Will Cans Bring Wine Out of the Cellar?
Sacre bleu! If cans are the salvation of craft beer, are they good enough for wine, too?
It's actually been a long time since the fermented grape drink was solely the product of a corked glass bottle, as the industry was set on its head by the introduction of the twist-off cap, while wine-in-a-box eliminated the bottle altogether. Although canned wines have been around for about a decade, you probably won't find too many sommeliers sipping vino from a can, but it may help spur more sales by allowing consumers to take wine to more places than it's currently allowed.
That was one of the primary motivators behind Boston Beer finally serving its flagship Samuel Adams brand in a can. Because public places like beaches and ballparks prohibit bringing glass bottles to the venue, it was limiting sales -- though there was likely a lot more than that behind falling sales of its premier brand. And the brewer doesn't really think it will have many new drinkers bellying up to the bar for its beer, but rather the can gives its current brew lovers (count me among them) more opportunities to enjoy their beer.
Craft beers in general have been more than willing to, er, bottle their brews in cans without loss of taste, but there's been a much longer history of beer in a can, so the hurdle wasn't as high, even among beer snobs. Vintners, on the other hand, have a much taller barrier to surmount, though boxed wine has probably knocked it down a peg or two.
According to a recent BusinessWeek article, boxed-wine maker Franzia is the world's best-selling brand, though it has a less than 1% share of the market globally (but 6.5% in North America).
Yet wine producers are facing some significant challenges these days. Constellation Brands , the largest wine producer in the world and the biggest premium wine producer in the U.S. with more than $1.7 billion in annual sales, is only expecting growth to match the rise in the overall industry of the mid-single digits. It's actually looking for the Modelo beer business that it acquired from Anheuser-Busch InBev to drive its growth in the future.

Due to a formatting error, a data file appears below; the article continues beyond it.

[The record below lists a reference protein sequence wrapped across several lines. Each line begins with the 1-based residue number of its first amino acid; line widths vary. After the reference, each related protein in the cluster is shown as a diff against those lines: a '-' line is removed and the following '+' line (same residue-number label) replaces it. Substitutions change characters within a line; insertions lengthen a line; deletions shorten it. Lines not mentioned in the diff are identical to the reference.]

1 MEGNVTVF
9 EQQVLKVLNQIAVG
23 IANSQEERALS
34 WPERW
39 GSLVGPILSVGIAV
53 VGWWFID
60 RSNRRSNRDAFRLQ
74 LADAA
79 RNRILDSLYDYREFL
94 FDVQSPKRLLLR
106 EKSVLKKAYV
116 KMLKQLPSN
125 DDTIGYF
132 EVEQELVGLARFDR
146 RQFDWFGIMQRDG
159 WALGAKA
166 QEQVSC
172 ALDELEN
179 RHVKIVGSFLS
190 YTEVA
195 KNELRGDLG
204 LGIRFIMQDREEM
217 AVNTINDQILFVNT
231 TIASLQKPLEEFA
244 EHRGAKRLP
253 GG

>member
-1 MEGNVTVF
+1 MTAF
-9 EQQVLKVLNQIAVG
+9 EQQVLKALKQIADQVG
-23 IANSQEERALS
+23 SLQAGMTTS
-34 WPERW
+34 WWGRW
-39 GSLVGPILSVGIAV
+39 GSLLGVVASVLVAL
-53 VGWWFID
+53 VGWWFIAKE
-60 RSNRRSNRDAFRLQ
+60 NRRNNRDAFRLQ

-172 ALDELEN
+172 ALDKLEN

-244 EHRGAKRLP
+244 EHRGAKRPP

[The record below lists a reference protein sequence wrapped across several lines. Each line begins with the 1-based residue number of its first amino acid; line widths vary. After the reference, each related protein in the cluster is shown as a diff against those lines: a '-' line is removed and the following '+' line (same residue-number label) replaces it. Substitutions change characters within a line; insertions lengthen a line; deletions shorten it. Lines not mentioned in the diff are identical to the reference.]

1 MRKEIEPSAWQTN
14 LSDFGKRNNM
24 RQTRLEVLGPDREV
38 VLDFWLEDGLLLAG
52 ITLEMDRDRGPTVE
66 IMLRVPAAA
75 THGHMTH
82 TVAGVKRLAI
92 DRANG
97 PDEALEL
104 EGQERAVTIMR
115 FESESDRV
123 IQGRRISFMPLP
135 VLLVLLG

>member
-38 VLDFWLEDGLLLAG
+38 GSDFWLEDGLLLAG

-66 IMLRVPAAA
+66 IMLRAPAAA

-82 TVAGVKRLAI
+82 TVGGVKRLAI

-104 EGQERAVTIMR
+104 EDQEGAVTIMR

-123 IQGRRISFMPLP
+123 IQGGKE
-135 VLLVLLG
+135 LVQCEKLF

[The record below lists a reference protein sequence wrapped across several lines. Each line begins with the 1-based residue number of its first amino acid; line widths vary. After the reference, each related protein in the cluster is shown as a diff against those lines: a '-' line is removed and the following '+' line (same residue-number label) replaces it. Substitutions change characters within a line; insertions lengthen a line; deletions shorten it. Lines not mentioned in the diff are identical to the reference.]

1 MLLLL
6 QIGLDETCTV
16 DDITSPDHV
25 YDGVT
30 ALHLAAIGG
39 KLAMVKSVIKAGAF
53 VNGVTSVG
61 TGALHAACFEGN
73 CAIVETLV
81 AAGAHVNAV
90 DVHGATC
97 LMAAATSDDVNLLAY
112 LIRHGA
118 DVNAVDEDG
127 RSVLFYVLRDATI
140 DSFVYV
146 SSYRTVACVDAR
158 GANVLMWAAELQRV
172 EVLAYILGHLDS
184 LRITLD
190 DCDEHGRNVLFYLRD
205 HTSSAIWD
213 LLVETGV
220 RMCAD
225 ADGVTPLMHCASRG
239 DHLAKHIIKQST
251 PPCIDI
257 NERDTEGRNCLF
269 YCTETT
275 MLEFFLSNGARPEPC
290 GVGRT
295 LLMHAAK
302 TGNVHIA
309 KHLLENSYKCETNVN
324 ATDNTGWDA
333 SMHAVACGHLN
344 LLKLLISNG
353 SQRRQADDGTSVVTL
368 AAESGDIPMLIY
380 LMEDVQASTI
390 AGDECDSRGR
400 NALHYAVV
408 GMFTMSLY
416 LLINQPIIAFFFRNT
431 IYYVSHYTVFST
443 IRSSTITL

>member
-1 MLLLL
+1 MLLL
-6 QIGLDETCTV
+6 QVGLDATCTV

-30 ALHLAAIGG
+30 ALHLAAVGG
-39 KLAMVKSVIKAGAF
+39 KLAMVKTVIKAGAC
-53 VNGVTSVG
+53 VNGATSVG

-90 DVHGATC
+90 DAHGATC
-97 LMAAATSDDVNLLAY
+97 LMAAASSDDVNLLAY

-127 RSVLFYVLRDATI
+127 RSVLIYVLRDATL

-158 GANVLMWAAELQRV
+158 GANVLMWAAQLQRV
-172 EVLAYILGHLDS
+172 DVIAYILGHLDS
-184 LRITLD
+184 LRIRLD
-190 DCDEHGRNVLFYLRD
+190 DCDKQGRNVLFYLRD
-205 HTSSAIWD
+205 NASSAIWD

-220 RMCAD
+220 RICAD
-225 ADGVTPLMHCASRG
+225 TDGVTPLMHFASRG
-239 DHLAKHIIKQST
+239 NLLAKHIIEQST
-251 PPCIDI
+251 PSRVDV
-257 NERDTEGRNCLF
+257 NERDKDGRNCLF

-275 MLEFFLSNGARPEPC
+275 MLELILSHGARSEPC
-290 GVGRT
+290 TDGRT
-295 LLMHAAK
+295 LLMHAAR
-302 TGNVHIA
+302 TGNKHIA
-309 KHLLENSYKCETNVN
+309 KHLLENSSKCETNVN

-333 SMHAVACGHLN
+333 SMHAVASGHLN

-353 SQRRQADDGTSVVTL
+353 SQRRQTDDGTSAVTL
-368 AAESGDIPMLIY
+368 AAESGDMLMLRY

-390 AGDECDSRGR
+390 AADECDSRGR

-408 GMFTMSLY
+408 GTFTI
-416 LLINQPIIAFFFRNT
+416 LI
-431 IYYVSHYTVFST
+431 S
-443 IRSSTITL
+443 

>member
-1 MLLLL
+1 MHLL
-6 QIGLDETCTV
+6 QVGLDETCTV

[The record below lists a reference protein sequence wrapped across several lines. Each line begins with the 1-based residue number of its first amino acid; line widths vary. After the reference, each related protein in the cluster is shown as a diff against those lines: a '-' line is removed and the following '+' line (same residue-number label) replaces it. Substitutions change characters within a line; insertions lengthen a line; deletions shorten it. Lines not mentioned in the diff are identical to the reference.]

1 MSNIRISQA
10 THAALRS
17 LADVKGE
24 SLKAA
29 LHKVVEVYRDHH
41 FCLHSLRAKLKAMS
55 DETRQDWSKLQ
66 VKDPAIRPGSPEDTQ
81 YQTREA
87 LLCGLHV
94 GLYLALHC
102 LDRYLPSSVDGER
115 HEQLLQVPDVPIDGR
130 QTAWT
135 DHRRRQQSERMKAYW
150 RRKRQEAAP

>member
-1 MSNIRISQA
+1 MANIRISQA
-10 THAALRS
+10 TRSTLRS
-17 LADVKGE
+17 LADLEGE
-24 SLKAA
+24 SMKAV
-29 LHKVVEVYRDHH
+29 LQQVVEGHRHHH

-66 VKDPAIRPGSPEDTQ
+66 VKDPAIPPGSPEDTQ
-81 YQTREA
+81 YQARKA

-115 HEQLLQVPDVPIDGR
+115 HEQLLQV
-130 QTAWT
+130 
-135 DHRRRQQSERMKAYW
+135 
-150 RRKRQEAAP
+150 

Part of the problem is the changing tastes of consumers. In addition to craft beer's popularity, hard ciders and teas are gaining popularity, too. Boston Beer saw depletions grow 16% last quarter primarily because of the emphasis it placed on its Angry Orchard cider and Twisted Teas, and Bud recently introduced its Stella Artois Cidre brand. Last year, both SABMiller and Molson Coors acquired cider maker Crispin through their MillerCoors joint venture.
The brewers don't have much fear of diluting beer sales, though, because cider is seen as an alternative to wine, not beer. But innovative packaging such as canned wine may also allow wine producers to maintain, if not gain, drinkers. Spirit Airlines, for example, recently announced it was going to start serving wine in cans along with the little nips bottles it currently offers.
Wine has enjoyed some heady growth in recent years, and even in the Great White North, its market share has jumped from 24% to 31% between 2002 and 2012. So if vintners can get wine onto beaches and ballparks just as the brewers hope, they may yet have something to pop their corks over.
The article Will Cans Bring Wine Out of the Cellar? originally appeared on Fool.com.Fool contributor Rich Duprey has no position in any stocks mentioned. The Motley Fool recommends Boston Beer and Molson Coors Brewing. It owns shares of Boston Beer and Spirit Airlines. Try any of our Foolish newsletter services free for 30 days. We Fools may not all hold the same opinions, but we all believe that considering a diverse range of insights makes us better investors. The Motley Fool has a disclosure policy.
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